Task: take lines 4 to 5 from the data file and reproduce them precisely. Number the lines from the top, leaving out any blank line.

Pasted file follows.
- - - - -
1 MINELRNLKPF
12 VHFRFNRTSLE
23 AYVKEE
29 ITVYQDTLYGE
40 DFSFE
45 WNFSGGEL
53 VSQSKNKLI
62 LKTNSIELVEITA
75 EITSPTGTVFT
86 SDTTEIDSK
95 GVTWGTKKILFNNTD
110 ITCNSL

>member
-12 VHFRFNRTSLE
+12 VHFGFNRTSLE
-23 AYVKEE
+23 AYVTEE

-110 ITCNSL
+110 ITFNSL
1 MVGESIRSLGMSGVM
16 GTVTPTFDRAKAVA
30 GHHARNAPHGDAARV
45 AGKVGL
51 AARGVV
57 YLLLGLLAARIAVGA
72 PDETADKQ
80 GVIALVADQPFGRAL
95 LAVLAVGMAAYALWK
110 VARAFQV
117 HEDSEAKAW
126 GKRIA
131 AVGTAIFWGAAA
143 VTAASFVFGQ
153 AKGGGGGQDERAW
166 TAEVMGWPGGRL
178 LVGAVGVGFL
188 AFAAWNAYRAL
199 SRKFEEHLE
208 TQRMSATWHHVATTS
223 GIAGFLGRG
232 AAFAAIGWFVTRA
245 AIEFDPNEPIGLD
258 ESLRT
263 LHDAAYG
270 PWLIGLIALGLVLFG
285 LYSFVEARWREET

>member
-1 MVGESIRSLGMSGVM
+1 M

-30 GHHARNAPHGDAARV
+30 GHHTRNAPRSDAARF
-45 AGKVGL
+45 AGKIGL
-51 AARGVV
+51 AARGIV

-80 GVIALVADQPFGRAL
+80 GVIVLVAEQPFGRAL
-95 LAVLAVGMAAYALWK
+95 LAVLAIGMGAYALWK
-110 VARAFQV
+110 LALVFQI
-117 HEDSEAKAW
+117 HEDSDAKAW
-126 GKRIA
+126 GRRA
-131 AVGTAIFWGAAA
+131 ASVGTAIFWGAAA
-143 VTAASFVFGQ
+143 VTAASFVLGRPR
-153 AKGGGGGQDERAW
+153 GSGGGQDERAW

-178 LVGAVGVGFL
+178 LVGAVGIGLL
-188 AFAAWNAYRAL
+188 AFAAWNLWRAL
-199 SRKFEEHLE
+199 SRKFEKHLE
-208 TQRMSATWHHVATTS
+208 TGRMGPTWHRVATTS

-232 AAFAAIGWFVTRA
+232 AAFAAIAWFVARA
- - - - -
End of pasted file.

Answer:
29 ITVYQDTLYGE
40 DFSFE